Cool programs, tutorials, texture libraries, et cetera.
12 posts • Page 1 of 1
Maybe this topic has come up before, but L3DT is a great resource for generating tileable textures. With added plugins it could become a tremendous resource.
I did this one in a few minutes with L3DT and Gimp.
Essentially to create the effect above, I generated a relatively flat map with wrapped edges turned on.
I set scale to tiny and lakes to few.
Then I calculated the height map.
I took the height map and in gimp, used a black brush to make the seams where the morter between the bricks go. To make sure that the edges were seamless, I used the layer transform to offset the image some number of pixels to make the edges wrap, so that I wouldn't have to paint to the edges.
I then ran a noise filter on it, then blurred it, until I liked the look.
I imported the hightmap back into L3DT and generated a texture from it with water effects off.
I took the resulting texture and painted the bricks in GIMP using a brush set 50% opacity.
That's how I did it.
The nice thing is that you even get a bump map in the process.
Wow, I had never thought of using L3DT in that way. Well done indeed.
I wonder, if I added an mouse tool for painting land types on the L3DT attributes map, and you defined a climate with land types for, say, bricks and mortar, could you do the whole thing in L3DT, and would that make it easier?
Hmmm...I guess you would also need some tools for modifying the heightfield, to put in the mortar noise (on the to do list, of course.)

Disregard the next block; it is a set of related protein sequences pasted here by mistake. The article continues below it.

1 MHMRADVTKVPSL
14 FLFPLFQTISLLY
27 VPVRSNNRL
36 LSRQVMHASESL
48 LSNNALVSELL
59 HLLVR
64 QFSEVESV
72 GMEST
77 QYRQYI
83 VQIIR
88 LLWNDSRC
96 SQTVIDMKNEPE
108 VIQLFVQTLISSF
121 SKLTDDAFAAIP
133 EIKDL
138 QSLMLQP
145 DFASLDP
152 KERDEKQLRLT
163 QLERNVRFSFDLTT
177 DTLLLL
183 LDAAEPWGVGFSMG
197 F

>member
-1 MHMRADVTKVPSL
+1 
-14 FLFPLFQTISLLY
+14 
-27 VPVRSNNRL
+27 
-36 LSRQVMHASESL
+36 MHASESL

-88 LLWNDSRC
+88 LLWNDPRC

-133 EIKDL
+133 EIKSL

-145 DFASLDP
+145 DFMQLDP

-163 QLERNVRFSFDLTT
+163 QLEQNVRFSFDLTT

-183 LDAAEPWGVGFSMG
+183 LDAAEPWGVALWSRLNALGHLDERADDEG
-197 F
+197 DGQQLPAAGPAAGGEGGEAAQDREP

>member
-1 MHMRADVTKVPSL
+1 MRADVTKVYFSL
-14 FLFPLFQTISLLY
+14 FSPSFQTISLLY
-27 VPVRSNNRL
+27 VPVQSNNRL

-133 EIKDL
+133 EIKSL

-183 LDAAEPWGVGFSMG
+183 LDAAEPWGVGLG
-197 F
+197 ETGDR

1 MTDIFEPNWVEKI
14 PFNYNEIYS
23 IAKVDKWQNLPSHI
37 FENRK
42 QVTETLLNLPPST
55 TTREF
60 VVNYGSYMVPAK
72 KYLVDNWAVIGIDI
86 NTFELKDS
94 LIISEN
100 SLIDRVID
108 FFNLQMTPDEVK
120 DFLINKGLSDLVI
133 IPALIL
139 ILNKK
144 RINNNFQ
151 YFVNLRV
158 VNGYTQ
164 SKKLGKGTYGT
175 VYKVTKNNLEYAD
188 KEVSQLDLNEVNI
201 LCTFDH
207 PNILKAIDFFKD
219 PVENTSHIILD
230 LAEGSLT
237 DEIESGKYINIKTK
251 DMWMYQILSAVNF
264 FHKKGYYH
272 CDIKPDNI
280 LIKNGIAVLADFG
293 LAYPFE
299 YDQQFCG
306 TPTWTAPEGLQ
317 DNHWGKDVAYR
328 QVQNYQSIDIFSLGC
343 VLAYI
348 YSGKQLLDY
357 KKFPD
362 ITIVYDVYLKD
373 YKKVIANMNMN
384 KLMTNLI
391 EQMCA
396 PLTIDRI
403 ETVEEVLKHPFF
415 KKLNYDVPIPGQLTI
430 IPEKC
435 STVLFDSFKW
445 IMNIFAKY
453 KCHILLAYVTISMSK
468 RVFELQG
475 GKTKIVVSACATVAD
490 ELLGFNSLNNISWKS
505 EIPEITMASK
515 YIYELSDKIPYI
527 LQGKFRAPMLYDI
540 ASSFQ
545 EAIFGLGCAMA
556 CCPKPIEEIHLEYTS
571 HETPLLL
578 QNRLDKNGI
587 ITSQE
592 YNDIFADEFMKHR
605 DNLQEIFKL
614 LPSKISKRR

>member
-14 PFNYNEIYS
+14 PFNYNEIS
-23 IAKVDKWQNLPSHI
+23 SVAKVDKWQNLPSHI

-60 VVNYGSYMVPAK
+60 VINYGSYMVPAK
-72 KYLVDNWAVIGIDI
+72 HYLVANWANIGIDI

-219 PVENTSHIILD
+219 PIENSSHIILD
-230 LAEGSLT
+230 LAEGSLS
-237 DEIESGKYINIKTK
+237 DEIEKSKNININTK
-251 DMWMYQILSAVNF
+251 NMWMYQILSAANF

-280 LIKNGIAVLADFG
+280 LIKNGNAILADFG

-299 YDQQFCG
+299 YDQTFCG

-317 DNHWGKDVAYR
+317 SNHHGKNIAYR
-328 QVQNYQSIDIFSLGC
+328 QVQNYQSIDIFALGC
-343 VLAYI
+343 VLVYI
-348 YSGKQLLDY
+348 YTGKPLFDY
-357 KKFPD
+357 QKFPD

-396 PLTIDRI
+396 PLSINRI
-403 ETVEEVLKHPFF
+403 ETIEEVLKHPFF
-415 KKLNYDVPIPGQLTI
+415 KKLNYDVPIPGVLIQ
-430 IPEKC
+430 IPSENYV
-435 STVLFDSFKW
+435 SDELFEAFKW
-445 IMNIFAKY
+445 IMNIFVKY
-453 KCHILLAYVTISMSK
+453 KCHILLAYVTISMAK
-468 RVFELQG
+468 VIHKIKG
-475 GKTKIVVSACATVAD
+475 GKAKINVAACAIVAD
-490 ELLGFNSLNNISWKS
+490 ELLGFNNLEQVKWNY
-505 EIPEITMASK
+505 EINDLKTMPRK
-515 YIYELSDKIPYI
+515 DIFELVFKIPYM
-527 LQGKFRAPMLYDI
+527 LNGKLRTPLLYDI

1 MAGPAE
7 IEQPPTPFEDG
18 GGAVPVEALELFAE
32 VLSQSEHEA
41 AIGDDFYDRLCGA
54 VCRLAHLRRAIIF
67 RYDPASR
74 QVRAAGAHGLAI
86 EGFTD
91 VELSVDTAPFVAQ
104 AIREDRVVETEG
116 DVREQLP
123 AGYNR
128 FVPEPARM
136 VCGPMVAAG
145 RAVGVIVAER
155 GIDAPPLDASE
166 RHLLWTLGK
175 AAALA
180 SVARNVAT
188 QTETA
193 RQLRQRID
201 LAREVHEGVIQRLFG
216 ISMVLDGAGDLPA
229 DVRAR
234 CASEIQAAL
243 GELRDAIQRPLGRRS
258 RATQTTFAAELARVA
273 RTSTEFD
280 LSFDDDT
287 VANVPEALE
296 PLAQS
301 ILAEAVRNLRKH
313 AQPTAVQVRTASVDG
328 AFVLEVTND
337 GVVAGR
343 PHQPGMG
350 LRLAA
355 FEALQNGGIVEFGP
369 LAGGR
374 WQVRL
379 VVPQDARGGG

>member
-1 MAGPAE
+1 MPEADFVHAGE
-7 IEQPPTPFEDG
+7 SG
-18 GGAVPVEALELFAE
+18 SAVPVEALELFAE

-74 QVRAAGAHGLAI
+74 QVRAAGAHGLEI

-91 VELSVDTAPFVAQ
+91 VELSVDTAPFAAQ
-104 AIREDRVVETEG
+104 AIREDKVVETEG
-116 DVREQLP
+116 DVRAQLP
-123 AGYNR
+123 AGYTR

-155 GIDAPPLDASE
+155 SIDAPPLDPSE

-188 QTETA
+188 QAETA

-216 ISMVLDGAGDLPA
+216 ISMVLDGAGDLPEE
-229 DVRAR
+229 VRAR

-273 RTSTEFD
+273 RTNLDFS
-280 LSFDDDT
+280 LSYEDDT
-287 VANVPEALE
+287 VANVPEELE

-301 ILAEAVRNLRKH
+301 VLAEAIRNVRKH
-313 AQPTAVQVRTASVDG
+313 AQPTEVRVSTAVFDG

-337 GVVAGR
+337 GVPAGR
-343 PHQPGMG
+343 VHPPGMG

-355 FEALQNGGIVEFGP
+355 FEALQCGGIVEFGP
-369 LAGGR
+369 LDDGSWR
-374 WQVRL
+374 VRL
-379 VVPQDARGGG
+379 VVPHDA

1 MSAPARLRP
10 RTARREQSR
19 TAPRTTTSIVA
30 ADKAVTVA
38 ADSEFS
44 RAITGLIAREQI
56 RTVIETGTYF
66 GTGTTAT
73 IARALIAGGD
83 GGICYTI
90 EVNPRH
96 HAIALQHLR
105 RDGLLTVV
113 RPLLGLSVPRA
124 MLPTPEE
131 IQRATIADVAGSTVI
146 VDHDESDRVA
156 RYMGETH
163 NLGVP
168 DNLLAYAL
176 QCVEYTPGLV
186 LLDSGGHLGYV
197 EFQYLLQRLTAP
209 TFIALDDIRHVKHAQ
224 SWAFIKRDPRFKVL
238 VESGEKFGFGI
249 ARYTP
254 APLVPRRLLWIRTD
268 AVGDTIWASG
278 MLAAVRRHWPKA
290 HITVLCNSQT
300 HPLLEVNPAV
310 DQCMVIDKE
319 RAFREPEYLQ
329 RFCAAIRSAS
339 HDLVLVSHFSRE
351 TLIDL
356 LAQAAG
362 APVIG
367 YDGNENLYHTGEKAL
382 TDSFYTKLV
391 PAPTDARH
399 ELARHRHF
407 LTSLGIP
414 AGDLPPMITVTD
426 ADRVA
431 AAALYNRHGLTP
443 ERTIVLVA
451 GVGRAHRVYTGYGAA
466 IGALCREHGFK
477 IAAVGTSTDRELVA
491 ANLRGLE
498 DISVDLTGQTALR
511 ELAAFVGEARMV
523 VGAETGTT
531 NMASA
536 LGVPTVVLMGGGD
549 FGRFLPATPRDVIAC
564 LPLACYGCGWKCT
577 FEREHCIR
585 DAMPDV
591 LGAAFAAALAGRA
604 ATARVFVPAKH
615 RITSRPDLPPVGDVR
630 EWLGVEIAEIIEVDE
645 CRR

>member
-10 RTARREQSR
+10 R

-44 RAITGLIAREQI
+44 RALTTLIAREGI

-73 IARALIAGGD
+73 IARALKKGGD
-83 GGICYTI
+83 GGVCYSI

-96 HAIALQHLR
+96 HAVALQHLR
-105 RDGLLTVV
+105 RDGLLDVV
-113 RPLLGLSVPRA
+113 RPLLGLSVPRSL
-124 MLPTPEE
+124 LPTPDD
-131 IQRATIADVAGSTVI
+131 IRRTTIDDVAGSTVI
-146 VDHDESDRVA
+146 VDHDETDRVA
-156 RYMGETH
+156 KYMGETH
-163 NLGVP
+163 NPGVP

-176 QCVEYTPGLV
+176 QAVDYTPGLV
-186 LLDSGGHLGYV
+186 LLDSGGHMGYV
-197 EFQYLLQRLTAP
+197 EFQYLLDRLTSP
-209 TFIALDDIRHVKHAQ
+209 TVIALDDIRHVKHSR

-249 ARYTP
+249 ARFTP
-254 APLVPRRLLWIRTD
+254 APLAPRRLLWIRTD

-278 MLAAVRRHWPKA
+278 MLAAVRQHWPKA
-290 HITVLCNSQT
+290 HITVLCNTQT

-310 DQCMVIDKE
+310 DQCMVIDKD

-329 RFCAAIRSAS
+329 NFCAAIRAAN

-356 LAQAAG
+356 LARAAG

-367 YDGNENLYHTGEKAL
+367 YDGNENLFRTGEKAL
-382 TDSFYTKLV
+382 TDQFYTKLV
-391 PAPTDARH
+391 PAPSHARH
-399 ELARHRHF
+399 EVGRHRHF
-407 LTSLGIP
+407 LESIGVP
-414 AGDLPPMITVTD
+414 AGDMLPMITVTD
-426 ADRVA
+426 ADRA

Anyway, well done again. This is a great idea, and I think one that will be supported better in the future.
This does open up possibilities
I used noise for the mortar, just to show a quick way to do it. If it were all done in L3DT then a sand texture could be substituted.
Also, when I reimported the height map, I lost my climate and wrap settings. So when I got the texture back into Gimp, there was a faint line visible that I needed to blur out. It was obvious when I did Layer-Transform-Offset to shift the image.
When importing heighfields, it would be useful to have a wrap setting to clean those lines up in L3DT.
Last edited by jack.dingler on Tue Nov 28, 2006 12:55 pm, edited 1 time in total.
At the moment the import process creates a new project, which nukes your climate/wrapping settings. I guess what we want here is a way to import a map into an existing project. I can add this in a plugin, m’thinks.
Do you mean an edge-blurring algorithm, or simply setting the wrap flag? I think the importer does have a wrap flag checkbox, so I guess it’s the former. Hmmm…I wonder if I can do this in a plugin also (answer: yes.)
I guess there are a few more items on my to-do list now.
I see that flag now. That's all I needed The artifacts occurred when I started a new project and imported the Hightmap with Edge Wrapping off, Just I would expect to
I had that picture posted on my old Comcast site. I got upgraded to Road Runner. They migrated my website, then later deleted it, as I think they have some better plan for home pages.
Now I can't even figure out how to ftp stuff up to it. But it's easier than ever, if you can ever find out how!
I may revisit this later, and do a better post with the steps shown.
The picture was simply some brick work.
12 posts • Page 1 of 1
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